- Erica Goodey
- 3 July 2015
With Glasgow diners sampling the ocean’s lesser-known offerings, the city’s seafood scene is buoyant
As the people of Glasgow tuck themselves in to bed, the day is just beginning for those who keep the city well stocked with seafood. Whether you’re eating hand-dived scallops from Mull, blue-shell mussels from Shetland or a fillet of haddock from Peterhead, you can be sure that a lot of work has gone into getting it from the ocean to your plate.
Scotland’s seafood industry was worth £1 billion in 2011. Although Scotland has a reputation across the globe for high-quality seafood – much of it exported to over 100 countries – a healthy proportion of it still makes its way to the mouths and stomachs of happy Scots. The country’s shores are surrounded by thousands of different species, yet for a long time, Scots were only really interested in a handful of them. If it wasn’t cod, haddock or whiting, and if it wasn’t either covered in batter or served with a slice of lemon, then it wasn’t even known here.
Bernard Corrigan, whose seafood business has been running for over 60 years, believes that the mass shortage of those traditional fish a few years ago impacted on the UK’s tastes, forcing consumers to think about trying lesser-known, more sustainable and often tastier seafood. ‘The situation caused a bit of pain at the time,’ says Corrigan, who runs three shops and supplies many restaurants and chains around the city. ‘However, in the long run it’s been good for the industry, it’s good for conservation and it allows people to have variety in their diets.’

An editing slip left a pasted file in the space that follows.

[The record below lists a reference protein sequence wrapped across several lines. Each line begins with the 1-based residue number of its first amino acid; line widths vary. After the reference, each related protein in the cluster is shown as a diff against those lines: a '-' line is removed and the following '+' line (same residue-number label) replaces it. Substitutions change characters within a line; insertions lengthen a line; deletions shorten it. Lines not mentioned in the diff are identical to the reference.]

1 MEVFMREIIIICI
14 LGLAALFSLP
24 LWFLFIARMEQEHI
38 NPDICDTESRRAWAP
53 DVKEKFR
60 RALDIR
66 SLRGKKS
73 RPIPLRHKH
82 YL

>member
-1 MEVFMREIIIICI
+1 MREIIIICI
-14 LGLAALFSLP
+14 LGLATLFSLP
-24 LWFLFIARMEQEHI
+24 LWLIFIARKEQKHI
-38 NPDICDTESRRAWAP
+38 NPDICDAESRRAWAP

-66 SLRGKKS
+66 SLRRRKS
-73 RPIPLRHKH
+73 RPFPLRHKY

Perhaps it’s for this reason that Glasgow has developed a real taste for fresh, prime seafood in recent years. Fish restaurants make up some of the best eateries in town, with places such as Crabshakk and The Finnieston springing up to join the ranks of long-standing stalwarts such as Rogano and Gamba. It’s a trend that – as long as we look after our oceans – isn’t likely to be going away any time soon. After all, there really are plenty more fish in the sea.